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We have not finished taming the Delta variant, and the SARSCov2 already brings us another surprise: the C.1.2 strain .
Last week, the National Institute for Communicable Diseases in South Africa issued an alert on variant C.1.2. pointing out that it has been detected in all the country’s provinces, although at a still relatively low rate.
According to the British newspaper The Guardian , this variant was detected for the first time in May, but Delta is still the most widespread strain in the world.
C.1.2 has aroused the interest of scientists because despite its low rate in the population, it has mutations within its genetic code similar to the Delta variant that would make it more resistant to the immune system.
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Where did C.1.2 come from?
According to Forbes , the first report on variant C.1.2 was given by the South African National Institute for Communicable Diseases and the KwaZulu-Natal Research Innovation and Sequencing Platform. It indicates that this new strain evolved from the C.1 lineage, one of the SASRCov2 variations that produced the first wave of infections in South Africa in mid-May last year.
C.1.2 was first detected in the South African provinces of Mpumalanga and Gauteng in May 2021 and has since spread throughout South Africa and some countries in Africa, Europe, Asia and Oceania.
The study is still pending peer review .
Should we worry?
It should be remembered that variants such as Delta and Lamda of the coronavirus are the ones that have most concerned health authorities because they have greater transmissibility, virulence and changes in their development as a disease. However, they are not the only variants that SARSCov2 has presented in the year and a half since the pandemic has been. There are believed to be between 44 and 59 mutations of the original virus detected in Wuhan.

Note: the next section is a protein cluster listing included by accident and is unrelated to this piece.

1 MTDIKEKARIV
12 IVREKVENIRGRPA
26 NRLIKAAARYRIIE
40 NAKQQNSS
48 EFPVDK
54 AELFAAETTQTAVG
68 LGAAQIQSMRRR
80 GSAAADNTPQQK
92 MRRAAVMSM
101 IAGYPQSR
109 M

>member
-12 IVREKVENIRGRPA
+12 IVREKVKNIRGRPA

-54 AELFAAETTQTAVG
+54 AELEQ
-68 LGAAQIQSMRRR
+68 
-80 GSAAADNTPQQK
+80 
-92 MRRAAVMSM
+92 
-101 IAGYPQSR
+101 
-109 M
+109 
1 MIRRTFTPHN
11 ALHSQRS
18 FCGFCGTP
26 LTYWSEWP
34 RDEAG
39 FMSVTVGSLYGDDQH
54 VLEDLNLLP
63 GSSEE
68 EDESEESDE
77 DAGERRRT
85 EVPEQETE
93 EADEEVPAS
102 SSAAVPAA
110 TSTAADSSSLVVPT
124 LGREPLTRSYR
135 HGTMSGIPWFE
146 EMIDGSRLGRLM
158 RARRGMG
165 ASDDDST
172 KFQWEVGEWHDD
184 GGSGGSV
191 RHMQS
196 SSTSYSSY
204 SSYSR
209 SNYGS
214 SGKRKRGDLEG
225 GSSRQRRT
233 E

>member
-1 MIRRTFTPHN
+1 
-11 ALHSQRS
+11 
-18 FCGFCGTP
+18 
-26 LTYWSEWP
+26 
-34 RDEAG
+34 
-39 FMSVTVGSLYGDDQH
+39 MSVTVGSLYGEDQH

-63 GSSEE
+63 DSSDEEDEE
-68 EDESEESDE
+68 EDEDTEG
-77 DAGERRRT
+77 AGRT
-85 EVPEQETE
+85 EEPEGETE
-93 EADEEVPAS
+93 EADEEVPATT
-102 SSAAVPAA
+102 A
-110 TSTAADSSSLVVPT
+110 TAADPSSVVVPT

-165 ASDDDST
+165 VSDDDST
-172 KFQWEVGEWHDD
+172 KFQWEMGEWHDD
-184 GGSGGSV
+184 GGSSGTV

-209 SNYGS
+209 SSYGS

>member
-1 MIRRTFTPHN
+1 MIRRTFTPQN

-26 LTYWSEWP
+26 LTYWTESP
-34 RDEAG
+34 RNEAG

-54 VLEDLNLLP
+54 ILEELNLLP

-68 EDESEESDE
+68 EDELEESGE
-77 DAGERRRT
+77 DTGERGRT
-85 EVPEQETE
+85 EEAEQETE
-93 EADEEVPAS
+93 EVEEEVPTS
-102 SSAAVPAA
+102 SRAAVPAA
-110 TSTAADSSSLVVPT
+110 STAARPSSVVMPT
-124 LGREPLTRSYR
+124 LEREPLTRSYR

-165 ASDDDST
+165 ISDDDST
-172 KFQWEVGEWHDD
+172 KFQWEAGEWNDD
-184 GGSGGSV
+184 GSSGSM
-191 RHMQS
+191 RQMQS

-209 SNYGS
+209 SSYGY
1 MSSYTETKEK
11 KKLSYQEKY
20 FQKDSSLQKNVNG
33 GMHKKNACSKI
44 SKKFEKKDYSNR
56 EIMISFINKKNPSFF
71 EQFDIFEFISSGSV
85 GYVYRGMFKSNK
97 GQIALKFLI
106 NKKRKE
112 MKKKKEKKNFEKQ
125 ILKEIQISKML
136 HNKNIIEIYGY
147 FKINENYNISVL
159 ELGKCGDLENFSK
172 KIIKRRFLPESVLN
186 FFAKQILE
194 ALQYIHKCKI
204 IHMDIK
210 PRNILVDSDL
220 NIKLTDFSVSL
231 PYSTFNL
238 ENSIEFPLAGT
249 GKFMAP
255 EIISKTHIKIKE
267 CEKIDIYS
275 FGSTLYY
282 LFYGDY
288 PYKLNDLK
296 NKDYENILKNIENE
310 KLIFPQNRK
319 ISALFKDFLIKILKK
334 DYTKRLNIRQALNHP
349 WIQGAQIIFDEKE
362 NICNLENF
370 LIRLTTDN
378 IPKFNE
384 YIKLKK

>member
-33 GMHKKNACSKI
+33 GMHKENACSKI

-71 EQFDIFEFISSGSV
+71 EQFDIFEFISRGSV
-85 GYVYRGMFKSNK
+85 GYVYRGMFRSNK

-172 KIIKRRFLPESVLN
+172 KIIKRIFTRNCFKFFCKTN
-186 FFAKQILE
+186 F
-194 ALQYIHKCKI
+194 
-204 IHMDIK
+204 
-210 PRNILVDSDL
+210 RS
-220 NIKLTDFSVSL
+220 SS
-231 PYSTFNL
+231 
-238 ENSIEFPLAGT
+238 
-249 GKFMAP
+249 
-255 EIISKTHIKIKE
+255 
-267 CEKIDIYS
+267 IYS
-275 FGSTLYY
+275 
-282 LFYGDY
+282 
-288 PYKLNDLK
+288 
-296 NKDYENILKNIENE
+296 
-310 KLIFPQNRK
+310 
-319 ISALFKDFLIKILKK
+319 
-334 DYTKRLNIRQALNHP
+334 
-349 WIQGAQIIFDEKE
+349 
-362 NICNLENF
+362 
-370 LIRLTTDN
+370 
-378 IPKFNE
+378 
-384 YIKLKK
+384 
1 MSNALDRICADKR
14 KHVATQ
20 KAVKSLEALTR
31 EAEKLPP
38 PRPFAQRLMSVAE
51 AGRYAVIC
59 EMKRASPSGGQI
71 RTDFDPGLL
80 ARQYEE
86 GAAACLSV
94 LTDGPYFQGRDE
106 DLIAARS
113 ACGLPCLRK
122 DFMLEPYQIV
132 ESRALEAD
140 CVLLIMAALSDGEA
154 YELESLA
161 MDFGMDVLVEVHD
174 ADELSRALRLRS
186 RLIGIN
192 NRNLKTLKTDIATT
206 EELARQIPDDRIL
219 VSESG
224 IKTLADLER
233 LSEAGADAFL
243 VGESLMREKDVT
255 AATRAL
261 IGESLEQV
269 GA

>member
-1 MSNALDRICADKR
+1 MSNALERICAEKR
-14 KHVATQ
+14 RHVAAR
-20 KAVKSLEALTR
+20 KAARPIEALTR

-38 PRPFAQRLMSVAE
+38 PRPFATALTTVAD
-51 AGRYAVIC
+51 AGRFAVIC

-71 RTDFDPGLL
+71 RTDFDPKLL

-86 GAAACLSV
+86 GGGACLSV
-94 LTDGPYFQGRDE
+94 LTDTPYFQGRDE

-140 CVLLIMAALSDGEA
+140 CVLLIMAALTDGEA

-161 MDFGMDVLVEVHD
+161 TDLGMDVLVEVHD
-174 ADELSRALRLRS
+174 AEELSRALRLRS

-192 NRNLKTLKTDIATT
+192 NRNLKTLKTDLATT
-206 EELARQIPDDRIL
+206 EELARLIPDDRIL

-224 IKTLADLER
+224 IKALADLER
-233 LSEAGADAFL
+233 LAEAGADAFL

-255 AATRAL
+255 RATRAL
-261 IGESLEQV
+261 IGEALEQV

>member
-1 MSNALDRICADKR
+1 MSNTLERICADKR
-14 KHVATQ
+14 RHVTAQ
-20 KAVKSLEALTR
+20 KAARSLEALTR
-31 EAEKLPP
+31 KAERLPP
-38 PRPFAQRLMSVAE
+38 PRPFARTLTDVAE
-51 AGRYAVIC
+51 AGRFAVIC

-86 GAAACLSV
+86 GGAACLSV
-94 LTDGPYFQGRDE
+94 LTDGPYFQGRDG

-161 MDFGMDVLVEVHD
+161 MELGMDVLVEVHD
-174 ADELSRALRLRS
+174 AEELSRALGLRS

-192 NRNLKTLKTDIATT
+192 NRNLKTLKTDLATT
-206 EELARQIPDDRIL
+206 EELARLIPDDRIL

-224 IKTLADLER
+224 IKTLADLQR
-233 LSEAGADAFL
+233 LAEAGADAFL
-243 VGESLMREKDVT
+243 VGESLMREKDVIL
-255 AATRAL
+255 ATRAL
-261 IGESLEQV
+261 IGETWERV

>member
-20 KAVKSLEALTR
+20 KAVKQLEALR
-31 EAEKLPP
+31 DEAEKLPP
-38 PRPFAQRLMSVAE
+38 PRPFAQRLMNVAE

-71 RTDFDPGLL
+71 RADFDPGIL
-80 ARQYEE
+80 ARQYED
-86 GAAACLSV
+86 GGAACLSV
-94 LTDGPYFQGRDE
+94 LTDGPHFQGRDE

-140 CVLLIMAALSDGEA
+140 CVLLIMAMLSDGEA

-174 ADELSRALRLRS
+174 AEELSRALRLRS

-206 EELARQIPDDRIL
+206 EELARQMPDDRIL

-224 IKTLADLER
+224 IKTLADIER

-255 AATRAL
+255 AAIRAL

Variants of COVID-19 crop up all the time, and most of them disappear before becoming a real problem. Dr Megan Steain, a virologist and professor of immunology and infectious diseases at the University of Sydney Central Clinical School, told The Guardian that key mutants are the ones that survive the changes and continue on, and begin to outgrow the variants of the past, which is what we saw with Delta.
C.1.2 was first detected in the South African provinces of Mpumalanga and Gauteng in May 2021 / Image: Depositphotos.com
“C.1.2 would have to be pretty good and fast to beat Delta at this stage,” Steain said. “I think we are still at a point where this could go away, the prevalence is really low.
The specialist pointed out that this was the case with the Beta variant, which seemed to spread quite well, especially in areas of easy transmission. However, it was outmatched by the Delta strain. So those variants basically go extinct. That could be the case for C.1.2.
So why was the alert issued?
Before you panic, it should be noted that the World Health Organization (WHO) has not listed C.1.2 as a variant of interest or concern yet. That is, tests are still being carried out to see if mutations in this new strain could make it more infectious and determine its resistance to vaccines.
The C.1.2 strain has mutations that could give it greater transmissibility and superior ability to evade antibodies from the immune system.
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Dr Steain pointed out to The Guardian that the new variant contains quite a few key mutations that we see in other variants that have become a concern. “Every time we see those particular mutations appear, we like to keep an eye on the variant to see what it is going to do. These mutations can affect things like whether it evades the immune response or spreads faster. “